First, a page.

Prime Minister Justin Trudeau’s belated apology for Canada turning away the MS St. Louis in 1939 has refocused attention on this country’s shameful anti-Semitic immigration policy during the Second World War. After the war, with large numbers of traumatized Jewish survivors languishing in displaced persons camps in Europe, Canada came under growing pressure to relax its restrictions.
In response, Prime Minister William Lyon Mackenzie King declared that Canada would participate in the rescue and resettlement of people from the camps. Immigrants would be selected carefully, because admission to Canada was a privilege, not a right, and the number that would be admitted would be based on the “absorptive capacity” of the country. What remained unstated was that in the government’s view, Jews would strain the absorptive capacity of the country in any year. Thus, although it was clearly in the national interest to increase the population, it was also considered to be in the national interest to limit the number of Jewish immigrants to the bare minimum.
The exasperated Jewish leadership concluded that the only way to get greater numbers of their hapless brethren into Canada was to demonstrate that they could benefit the country. The garment industry was a mainstay of the Canadian economy, but its growth was hampered by a chronic shortage of workers. This industry was heavily Jewish, from business owners, to union officials, to workers. For once, they all agreed to set aside their customary adversarial relationship and join forces. Their efforts were rewarded in October 1947, when approval was granted for the admission of 2,136 tailors and 500 furriers. There was no specific mention of Jews in the order-in-council – from the government’s point of view, this was to be a strictly pragmatic, economically motivated initiative.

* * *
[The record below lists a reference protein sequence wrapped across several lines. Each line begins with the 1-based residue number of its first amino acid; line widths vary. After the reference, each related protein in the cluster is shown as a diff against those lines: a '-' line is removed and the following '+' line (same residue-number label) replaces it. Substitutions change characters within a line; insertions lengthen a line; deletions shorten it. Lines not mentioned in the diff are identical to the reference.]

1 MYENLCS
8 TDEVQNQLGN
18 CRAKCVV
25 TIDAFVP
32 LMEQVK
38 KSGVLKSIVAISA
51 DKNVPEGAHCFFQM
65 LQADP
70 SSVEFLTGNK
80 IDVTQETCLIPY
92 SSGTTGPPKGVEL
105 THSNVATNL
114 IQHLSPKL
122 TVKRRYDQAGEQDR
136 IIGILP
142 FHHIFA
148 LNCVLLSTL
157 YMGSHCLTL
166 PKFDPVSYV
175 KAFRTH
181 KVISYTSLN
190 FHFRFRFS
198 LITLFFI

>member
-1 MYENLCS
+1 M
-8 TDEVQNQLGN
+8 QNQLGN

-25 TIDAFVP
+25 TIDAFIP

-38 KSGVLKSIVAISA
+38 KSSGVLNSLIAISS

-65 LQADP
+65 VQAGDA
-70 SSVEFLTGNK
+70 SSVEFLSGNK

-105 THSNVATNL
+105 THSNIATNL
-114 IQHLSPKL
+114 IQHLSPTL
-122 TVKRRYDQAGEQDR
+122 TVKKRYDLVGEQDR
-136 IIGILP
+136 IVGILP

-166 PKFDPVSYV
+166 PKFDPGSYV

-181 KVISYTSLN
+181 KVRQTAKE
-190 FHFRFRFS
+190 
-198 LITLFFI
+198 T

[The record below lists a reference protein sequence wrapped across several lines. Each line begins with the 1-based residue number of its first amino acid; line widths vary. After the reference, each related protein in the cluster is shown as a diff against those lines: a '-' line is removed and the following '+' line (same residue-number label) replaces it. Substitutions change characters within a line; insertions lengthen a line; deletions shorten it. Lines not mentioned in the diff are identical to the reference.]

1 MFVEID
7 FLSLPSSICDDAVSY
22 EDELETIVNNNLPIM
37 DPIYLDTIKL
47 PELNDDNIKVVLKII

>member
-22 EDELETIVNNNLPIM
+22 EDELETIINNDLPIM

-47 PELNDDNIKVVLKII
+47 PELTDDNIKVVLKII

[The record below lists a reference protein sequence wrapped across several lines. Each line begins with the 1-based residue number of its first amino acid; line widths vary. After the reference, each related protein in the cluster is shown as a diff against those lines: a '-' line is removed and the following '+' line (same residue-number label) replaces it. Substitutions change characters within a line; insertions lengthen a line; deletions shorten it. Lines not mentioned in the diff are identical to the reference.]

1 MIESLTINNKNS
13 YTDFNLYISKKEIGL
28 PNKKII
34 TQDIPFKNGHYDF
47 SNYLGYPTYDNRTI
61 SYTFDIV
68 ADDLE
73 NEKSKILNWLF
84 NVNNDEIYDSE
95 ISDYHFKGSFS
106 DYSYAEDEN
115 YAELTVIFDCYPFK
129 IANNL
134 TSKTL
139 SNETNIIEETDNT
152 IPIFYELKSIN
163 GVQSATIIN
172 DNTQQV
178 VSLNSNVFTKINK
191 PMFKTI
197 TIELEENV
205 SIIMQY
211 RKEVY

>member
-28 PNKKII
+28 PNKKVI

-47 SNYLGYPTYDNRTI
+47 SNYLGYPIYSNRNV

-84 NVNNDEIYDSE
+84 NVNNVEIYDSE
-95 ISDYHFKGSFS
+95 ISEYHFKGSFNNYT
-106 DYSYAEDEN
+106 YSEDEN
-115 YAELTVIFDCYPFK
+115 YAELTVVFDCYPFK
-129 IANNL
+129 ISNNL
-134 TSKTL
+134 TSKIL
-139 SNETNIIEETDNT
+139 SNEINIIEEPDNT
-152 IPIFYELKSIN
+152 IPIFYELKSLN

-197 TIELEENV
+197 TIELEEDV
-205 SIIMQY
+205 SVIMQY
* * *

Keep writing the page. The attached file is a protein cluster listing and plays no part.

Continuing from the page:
An eight-man delegation, headed by Canadian Fur Workers’ Union officials Harris Silver and Max Federman, arrived in Rome on June 11, 1948, to recruit Jews from the various Italian DP camps. Interviews were held on a first come, first served basis.
My father, Béla Rubinstein, his brother, Dezso, and their nephew, Sandor Hofstadter, all residents of UNRRA Camp No. 17 in Grugliasco, managed to get to the Canadian Embassy early and were among the fortunate few selected. None of them had any experience working with furs, but the recruiters didn’t care: they were on a humanitarian mission to bring war-ravaged fellow Jews to a better life in Canada.
The delighted new furriers were oblivious to the intrigue that had unfolded behind the scenes in Ottawa. After much wheeling and dealing, the delegation had been authorized to fill the 500-person furrier quota with 300 Jews and 200 non-Jews. Although the immigration officials had at first insisted on an equal balance between Jews and non-Jews, they grudgingly conceded that the split was not realistic, given the enormity of the Jewish refugee problem in Europe.
Sure enough, finding the Jews was easy, but the others proved a real challenge. After all, non-Jews were welcome in Canada and enjoyed unlimited employment opportunities. The displeased authorities abruptly halted the entire program: no Jews would come to Canada as furriers until the quota of 200 non-Jews was filled. In the end, the government authorized the recruitment of 149 non-Jewish single females. The consolation was that the 300 Jewish men would bring their families, for a total of about 800 Jews redeemed from the DP camps.
Today, Canada enjoys a stellar reputation as a progressive and compassionate country that continually absorbs large numbers of immigrants of every race, creed and colour. But it is important to recall the sordid historical background to appreciate just how breathtakingly this wonderful country in which we are privileged to live has been transformed.
An Italian Renaissance: Choosing Life in Canada is Robert Eli Rubinstein’s Canadian Jewish Book Award-winning account of how his survivor parents succeeded in rebuilding their shattered lives after the war.